❖ MI’s Republican-dominated Legislature passed a law excluding elective abortions from the state’s Affordable Care Act exchanges “unless the coverage is offered as a separate optional rider purchased by women”. They also passed a bill “that would let health facilities assert as a matter of conscience an objection to participating health services”–though they would have to tell patients where to go to obtain such services.
❖ Renewal of the Violence Against Women Act was done without a hitch for 18 years, but is now stuck in the House, specifically in Eric Cantor (R-TN)’s office. Cantor’s hung up on the prospect of having tribal courts “oversee domestic violence offenses committed against Native American women by non-Native American men on tribal lands.” Never mind that American Indian women are raped at twice the national rate, and that 86% of those rapes are by non-Native men.
❖ Men wanting to purchase erectile dysfunction drugs (Viagra, etc.) would have to undergo a psychological evaluation, if OH state Sen. Nina Turner (D) is successful in her efforts. “The men in our lives, including members of the General Assembly, generously devote time to fundamental female reproductive issues–the least we can do is return the favor,” she says.
Health, Homelessness & Hunger
❖ Medical devices implanted into a patient’s body collect information, and that information can be sold–in aggregated form–”to health systems or insurance companies.” Patients, however, cannot obtain data about themselves from the devices unless their physicians share it.
❖ A committee from the National Institute of Medicine has determined that “The board of California’s stem cell funding agency is rife with conflicts of interest and should be restructured to improve the integrity of its grant-making process”. CA’s Institute for Regenerative Medicine has $3 billion to “dole out to researchers over 10 years.”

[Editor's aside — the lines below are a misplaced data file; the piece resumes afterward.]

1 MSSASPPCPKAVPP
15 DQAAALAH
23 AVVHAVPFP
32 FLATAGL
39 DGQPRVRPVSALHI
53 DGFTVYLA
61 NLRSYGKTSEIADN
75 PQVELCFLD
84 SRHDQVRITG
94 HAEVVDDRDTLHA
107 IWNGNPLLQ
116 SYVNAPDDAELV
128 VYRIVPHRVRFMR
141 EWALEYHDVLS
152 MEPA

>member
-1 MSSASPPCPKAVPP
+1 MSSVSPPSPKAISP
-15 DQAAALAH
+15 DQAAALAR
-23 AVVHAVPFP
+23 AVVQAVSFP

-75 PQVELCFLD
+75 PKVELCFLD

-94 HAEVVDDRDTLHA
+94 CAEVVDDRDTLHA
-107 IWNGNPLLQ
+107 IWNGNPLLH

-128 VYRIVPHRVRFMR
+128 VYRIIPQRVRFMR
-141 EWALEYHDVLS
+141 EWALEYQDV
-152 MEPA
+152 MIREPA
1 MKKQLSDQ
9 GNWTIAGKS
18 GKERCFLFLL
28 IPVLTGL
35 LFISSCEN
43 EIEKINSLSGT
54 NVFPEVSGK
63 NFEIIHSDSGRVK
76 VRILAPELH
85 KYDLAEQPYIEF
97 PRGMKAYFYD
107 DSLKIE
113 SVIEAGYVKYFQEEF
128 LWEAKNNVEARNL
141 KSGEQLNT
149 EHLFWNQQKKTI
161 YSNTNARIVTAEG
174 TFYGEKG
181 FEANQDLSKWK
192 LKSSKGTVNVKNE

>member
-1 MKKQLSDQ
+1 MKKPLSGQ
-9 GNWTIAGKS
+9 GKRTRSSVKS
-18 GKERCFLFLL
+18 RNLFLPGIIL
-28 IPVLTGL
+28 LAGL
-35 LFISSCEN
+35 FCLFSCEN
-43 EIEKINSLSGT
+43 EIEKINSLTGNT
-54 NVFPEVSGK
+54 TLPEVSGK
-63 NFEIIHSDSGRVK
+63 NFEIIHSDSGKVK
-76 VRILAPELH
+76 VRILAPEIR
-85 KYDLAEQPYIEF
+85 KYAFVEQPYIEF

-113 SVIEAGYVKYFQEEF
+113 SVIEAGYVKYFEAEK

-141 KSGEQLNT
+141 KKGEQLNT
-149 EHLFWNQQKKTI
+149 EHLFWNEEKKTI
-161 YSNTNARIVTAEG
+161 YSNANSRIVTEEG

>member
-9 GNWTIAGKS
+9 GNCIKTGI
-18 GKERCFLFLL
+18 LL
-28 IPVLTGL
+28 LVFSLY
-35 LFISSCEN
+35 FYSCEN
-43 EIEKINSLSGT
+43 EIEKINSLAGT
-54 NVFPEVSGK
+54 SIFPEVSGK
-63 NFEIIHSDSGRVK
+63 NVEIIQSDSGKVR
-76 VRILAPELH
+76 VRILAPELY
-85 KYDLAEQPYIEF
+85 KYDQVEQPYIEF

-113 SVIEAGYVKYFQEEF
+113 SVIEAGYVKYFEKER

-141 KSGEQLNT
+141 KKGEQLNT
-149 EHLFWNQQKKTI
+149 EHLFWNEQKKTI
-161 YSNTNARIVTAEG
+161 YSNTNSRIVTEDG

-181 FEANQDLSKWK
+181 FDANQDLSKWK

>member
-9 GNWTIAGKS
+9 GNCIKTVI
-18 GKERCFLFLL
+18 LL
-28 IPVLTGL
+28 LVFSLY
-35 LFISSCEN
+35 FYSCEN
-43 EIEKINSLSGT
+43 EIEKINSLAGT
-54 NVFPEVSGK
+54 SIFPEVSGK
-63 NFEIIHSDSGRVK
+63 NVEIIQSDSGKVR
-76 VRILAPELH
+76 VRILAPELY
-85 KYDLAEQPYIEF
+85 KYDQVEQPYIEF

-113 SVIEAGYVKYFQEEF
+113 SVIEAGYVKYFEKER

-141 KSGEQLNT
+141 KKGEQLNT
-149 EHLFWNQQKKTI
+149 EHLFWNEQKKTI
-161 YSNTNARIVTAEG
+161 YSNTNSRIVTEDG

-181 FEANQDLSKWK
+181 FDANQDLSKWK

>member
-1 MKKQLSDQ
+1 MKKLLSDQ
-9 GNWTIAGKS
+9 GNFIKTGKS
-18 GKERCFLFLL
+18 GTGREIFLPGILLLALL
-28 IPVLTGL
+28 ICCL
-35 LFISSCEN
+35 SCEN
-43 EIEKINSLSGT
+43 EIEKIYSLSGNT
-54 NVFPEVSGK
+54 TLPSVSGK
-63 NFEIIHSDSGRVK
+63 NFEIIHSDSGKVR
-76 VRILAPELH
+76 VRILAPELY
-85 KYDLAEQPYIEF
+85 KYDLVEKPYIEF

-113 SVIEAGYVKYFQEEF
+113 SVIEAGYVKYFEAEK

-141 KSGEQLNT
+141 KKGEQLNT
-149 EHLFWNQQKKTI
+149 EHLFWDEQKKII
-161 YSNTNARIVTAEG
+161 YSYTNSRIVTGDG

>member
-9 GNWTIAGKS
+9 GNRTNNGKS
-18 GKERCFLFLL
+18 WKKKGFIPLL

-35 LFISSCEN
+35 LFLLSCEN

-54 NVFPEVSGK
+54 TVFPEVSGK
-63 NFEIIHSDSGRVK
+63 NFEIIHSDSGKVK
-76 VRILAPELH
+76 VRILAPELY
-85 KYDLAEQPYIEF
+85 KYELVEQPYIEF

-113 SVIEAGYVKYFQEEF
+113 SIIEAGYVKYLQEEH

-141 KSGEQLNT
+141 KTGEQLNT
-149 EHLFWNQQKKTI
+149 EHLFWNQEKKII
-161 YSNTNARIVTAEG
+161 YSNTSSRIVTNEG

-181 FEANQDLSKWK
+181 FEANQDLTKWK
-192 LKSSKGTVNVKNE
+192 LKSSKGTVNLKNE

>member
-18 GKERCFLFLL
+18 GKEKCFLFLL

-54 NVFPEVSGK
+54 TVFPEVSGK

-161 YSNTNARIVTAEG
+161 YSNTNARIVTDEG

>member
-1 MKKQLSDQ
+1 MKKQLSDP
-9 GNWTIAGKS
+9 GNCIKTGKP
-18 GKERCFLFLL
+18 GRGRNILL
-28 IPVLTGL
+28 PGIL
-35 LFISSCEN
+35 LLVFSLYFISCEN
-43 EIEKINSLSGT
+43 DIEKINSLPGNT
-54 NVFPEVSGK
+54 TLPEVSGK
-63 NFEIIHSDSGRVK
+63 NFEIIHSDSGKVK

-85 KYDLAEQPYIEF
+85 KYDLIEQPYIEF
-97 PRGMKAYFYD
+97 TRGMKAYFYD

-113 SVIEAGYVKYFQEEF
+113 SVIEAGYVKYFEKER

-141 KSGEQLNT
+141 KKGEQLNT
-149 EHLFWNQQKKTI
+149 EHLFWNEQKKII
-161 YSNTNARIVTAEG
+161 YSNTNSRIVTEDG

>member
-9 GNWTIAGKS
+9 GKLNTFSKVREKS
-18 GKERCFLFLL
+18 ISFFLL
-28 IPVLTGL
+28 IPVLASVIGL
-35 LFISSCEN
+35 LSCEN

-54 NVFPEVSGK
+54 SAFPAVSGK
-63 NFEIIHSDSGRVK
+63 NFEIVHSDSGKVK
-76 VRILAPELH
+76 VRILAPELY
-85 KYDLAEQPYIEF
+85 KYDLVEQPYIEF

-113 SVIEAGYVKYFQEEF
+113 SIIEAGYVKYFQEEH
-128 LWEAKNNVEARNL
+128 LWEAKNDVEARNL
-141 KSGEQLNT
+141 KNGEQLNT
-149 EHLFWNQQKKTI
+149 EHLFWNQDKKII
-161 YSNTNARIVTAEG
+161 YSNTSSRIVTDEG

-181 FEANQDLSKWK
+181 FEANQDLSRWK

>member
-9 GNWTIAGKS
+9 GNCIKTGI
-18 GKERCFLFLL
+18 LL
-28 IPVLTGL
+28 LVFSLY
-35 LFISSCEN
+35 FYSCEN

Working for A Living
❖ Public-sector unions in RI have sued to have the state’s pension reform thrown out since it “clearly violates their implied contracts with the state.”
❖ They’re facing 20 years in prison–Greg Boertje-Obed, Michael Walli and 82-year old Sister Megan Rice. They splashed blood and spray-painted peace messages on walls of a “secretive storage facility in Oak Ridge, Tenn.” They rejected an earlier plea deal.
Planet Earth News
❖ KXL Pipeline meet Gateway Pacific export terminal. Big coal wants the latter, bringing black ore from WY and MT via rail to WA’s Puget Sound. It’s described as a “water-polluting, taxpayer-subsidized job killer. The sole reason the proposal exists is for investors in Peabody, Goldman Sachs, BNSF Railway, and SSA Marine to make a fortune from federally-owned coal by shipping it to Asian countries.”
❖ Seems the University of TX’s Energy Institute has withdrawn papers from its website after a “trio of noted science administrators and scholars” uncovered “undisclosed financial interests” behind production of those papers. The lead investigator retired “last month” and the Institute director has resigned.
❖ Japanese scientists “who help set Japan’s radiation exposure limits have for years” and have “given optimistic assessments about the health risks of radiation”, have attended many international meetings with their expenses paid by the nuclear utilities.
❖ Here’s one made-to-order for DDay: “Silvio Berlusconi ‘to run for Italy PM again’”
Return to: The Roundup for December 7, 2012